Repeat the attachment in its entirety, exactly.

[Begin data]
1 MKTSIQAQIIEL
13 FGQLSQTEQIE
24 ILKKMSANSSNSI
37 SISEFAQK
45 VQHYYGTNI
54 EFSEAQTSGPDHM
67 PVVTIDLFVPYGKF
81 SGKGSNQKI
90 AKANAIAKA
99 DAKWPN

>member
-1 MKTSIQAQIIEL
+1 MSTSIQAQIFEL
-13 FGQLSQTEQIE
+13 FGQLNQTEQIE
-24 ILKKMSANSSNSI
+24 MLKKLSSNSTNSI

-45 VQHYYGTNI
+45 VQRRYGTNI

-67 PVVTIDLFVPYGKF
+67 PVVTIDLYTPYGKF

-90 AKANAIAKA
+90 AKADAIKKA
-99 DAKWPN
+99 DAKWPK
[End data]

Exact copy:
1 MKTSIQAQIIEL
13 FGQLSQTEQIE
24 ILKKMSANSSNSI
37 SISEFAQK
45 VQHYYGTNI
54 EFSEAQTSGPDHM
67 PVVTIDLFVPYGKF
81 SGKGSNQKI
90 AKANAIAKA
99 DAKWPN

>member
-1 MKTSIQAQIIEL
+1 MSTSIQAQIFEL
-13 FGQLSQTEQIE
+13 FGQLNQTEQIE
-24 ILKKMSANSSNSI
+24 MLKKLSSNSTNSI

-45 VQHYYGTNI
+45 VQRRYGTNI

-67 PVVTIDLFVPYGKF
+67 PVVTIDLYTPYGKF

-90 AKANAIAKA
+90 AKADAIKKA
-99 DAKWPN
+99 DAKWPK